What is a Total Case Incident Rate?

Posted by admin on January 16, 2018


Organizations can track the frequency of workplace injuries and illnesses over time through Total Case Incident Rates. While these rates are useful to OSHA for tracking high-risk industries, they also allow company supervisors a way to track incidents and discover patterns across different departments or facilities.

How do you calculate a company's rate?

Employers can find their company's TCIR by using the following formula:

  • (Number of OSHA Recordable injuries and illnesses X 200,000) / Employee hours worked = Total Case Incident rate

To break this formula down, employers multiply the number of OSHA Recordable injuries and illnesses occurring throughout the year by 200,000. This 200,000 represents 100 employees working 40 hours a week for 50 weeks during a calendar year. Then, this number is divided by the total number of hours a company's employees worked.

"Incident rates are used throughout many industries."

For example, say a company had 10 employee incidents during a year. If the organization has around 1,000 employees working 40 hours a week, this number may not be consequential or indicative of a greater problem. If, however, a small company only employing 10 or 15 people reports the same number, OSHA may be concerned that the company is failing to follow proper healthy and safety procedures.

OSHA also considers the high-risk nature of certain industries as well. For example, if a logging company or intensive manufacturer has a relatively high incident rate, this may be attributed to the dangerous working environment. Though, if a high rate comes from a low-risk retailer or manufacturer, the organization may need to take serious steps to address this problem.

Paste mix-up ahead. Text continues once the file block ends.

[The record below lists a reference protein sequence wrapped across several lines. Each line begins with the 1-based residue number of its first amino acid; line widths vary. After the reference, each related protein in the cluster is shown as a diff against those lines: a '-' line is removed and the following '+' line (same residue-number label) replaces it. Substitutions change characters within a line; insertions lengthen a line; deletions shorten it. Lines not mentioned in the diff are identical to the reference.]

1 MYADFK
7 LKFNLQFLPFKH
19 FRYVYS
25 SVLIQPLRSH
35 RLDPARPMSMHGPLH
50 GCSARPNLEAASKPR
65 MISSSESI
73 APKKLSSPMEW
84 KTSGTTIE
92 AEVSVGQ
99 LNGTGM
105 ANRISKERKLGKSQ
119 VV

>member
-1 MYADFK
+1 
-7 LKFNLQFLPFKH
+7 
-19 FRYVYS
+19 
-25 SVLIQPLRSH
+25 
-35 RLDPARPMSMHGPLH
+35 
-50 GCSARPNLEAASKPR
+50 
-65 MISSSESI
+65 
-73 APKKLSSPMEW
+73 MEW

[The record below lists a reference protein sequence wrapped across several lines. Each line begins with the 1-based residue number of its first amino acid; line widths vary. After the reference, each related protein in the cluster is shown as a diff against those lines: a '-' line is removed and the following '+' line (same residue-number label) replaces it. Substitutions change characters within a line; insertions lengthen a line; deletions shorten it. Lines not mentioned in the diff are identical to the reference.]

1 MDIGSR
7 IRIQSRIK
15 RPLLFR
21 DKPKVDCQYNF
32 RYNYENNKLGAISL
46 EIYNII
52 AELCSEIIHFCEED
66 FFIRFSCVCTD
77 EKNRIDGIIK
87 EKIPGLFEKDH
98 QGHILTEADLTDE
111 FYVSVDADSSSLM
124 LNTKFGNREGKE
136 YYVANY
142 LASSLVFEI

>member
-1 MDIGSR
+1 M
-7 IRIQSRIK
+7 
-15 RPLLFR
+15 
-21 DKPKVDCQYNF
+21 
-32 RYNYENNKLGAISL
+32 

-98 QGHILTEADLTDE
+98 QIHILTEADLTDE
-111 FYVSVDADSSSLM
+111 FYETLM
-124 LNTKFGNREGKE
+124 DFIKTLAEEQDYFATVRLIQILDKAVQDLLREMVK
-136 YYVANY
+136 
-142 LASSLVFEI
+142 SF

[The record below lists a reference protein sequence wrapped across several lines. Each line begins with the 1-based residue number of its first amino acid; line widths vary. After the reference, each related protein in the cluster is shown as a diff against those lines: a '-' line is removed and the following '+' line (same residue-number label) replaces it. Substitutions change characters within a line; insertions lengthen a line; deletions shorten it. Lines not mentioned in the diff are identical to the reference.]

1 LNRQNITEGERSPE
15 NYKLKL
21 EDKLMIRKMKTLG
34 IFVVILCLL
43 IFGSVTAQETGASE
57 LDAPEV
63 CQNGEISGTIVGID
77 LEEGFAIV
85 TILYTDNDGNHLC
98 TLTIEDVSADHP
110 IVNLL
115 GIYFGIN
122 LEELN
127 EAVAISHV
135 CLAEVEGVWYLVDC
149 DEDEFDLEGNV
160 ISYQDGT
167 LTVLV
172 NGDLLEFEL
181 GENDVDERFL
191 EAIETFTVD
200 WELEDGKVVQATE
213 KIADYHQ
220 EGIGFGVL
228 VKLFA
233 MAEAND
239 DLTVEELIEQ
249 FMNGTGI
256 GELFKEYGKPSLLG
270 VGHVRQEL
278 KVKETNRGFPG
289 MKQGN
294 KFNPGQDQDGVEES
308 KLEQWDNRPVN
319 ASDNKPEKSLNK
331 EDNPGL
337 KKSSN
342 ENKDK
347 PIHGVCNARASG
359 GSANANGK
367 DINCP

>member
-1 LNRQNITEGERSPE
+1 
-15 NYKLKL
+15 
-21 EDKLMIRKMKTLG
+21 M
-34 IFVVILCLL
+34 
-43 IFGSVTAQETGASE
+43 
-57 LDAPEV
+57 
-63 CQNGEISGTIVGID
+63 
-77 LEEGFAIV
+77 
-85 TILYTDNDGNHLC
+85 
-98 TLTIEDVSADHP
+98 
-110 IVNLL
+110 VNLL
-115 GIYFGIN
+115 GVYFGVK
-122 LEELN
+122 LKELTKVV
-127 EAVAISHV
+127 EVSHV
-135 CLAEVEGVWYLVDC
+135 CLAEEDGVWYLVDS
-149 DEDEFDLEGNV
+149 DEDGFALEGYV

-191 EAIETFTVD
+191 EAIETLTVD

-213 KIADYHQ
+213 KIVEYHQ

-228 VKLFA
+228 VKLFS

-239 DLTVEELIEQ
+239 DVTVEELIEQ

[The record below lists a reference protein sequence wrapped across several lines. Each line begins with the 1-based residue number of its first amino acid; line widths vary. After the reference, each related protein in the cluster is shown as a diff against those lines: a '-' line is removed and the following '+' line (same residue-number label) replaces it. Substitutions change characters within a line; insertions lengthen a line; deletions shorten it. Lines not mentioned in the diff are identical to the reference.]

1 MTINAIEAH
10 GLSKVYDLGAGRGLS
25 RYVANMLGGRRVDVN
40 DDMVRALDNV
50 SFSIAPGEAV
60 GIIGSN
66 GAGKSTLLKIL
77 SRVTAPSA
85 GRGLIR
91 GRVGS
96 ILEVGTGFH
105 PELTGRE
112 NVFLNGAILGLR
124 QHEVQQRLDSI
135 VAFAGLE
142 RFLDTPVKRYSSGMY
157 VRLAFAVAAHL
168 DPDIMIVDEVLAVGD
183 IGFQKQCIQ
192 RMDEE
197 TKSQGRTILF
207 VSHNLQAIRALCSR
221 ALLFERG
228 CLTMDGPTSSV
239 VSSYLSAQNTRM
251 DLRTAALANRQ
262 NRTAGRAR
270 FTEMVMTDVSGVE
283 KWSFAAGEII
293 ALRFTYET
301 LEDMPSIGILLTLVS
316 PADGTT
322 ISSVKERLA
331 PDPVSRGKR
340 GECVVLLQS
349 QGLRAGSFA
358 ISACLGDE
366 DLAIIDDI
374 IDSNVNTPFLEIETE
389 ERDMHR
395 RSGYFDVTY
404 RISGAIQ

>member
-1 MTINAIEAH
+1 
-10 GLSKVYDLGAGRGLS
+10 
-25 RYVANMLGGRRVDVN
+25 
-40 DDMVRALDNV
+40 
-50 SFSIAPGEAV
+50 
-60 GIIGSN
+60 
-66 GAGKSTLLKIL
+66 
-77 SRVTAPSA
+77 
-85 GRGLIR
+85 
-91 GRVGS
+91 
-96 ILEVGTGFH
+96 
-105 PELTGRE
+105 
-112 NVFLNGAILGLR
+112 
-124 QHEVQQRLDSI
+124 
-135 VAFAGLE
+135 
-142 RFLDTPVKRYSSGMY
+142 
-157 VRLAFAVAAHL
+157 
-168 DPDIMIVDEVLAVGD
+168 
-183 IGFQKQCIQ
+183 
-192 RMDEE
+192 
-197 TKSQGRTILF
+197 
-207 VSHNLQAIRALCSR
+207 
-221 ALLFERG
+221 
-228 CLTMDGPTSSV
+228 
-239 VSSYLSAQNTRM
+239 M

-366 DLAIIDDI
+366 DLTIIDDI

How are incident rates used?

As incident rates are used throughout many industries, the type of industry and nature of the work is taken into account when analyzing past data. OSHA officials also state that statistics indicate past performance and aren't necessarily indicative of future incidents or procedures. For similar industries, OSHA may compare certain safety data of certain companies to others within the same business sector.

"Although OSHA could potentially use this data for enforcement action, unless incident rates are consistently high for a small company over a number of years, they will not normally target particular industries or companies for enforcement action," New Mexico Mutual, a provider of medical benefits for injured workers, explained in a report.

How can safety software help?

IndustrySafe's Incidents Module helps companies gather essential incident-related data and then analyze it for trends or problems. Any range of incident, injury or illness can be tracked through this software, allowing your users to generate reliable OSHA 300, 300A and 301 logs to keep in compliance with OSHA recordkeeping regulations. To learn more about how we can help keep your workers safe, contact us today, or visit our website for more information!

Tags: OSHA Recordkeeping

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